Patient Teaching: Signs of a Stroke

Article Categories: Cardiopulmonary & Diseases and Conditions

As you go through your day, you are likely to encounter patients who could be at risk for a stroke. Just a quick question, “Has anyone taught you how to recognize the signs of a stroke?” can be a literal life-saver.

While strokes can happen at any age, even infants and young children, be especially alert for patients who have:

• Hypertension: High blood pressure is the number one risk factor!
• Heart disease, including atrial fibrillation: When small blood clots or pieces of arterial plaque can break off and get to the brain, a stroke can happen.
• High cholesterol: The waxy substance can lead to narrowing of arteries and blood flow throughout the body, even in the brain.
• Diabetes: Because it affects the entire body, including the vascular system, diabetics have an automatic risk for many complications, including stroke.

Besides these medical conditions, there are also some lifestyle risks:

• Obesity: Patients who are overweight often combine the risk factors of poor diet and inactivity, which can also increase the likelihood of a stroke.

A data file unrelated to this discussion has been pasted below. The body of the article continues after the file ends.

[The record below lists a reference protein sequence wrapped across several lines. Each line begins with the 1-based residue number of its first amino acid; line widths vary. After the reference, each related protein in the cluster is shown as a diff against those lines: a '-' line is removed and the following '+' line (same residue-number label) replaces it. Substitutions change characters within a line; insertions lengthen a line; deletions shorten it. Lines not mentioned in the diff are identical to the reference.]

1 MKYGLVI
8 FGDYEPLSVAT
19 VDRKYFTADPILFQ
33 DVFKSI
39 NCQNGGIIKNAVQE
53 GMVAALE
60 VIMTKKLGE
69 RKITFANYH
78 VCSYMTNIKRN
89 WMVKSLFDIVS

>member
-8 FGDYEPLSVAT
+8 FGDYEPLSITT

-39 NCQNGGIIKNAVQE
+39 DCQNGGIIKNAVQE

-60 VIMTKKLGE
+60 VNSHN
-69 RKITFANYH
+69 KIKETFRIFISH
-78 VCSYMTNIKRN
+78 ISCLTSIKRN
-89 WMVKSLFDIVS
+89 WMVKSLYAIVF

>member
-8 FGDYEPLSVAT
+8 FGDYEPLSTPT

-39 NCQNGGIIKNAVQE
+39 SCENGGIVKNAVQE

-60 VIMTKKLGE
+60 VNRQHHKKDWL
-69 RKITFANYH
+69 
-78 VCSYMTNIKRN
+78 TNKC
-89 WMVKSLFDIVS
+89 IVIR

• Smoking: Tobacco is linked with many health problems, especially heart-related.
• Alcohol: Excessive drinking can develop hypertension and elevated triglycerides.

What about patient demographics? What should you pay attention to?

• Age: The risk for strike doubles every ten years after age 55. This is actually the most important risk factor.
• Gender: Women are more likely to die from strokes, although men are more prone to having a stroke. Also, for younger women, birth control pills and pregnancy can sometimes be at risk.
• Race: African Americans, Hispanics, and Native Americans have a higher risk of stroke than Caucasians or Non-Hispanic Whites. In fact, blacks have twice the risk of a first stroke, and are more likely to die from a stroke than Caucasians.

It just takes a minute, while taking vital signs or getting a patient settled into an exam room, to ask if he or she knows the signs of a stroke. For patients at risk, it can be the very thing that saves their life in the near future.

The American Stroke Association has created a simple way for patients and their families identify the signs of a stroke and get immediate help. Think FAST!
F = Facial Droop. Does one side of the face droop? Is the smile uneven or lopsided?
A = Arm Weakness. Can the person raise both arms equally? Is there numbness on one side?
S = Slurred Speech. Ask the person to say, “The sky is blue.” Can you understand?
T = Time to call 911. For ANY of the above signs, call for immediate help!

The American Heart Association has printable materials and other resources for your practice. You can also download the free “Spot a Stroke F.A.S.T.” app for your phone or tablet. Tell your at-risk patients and their family members about the app, too.

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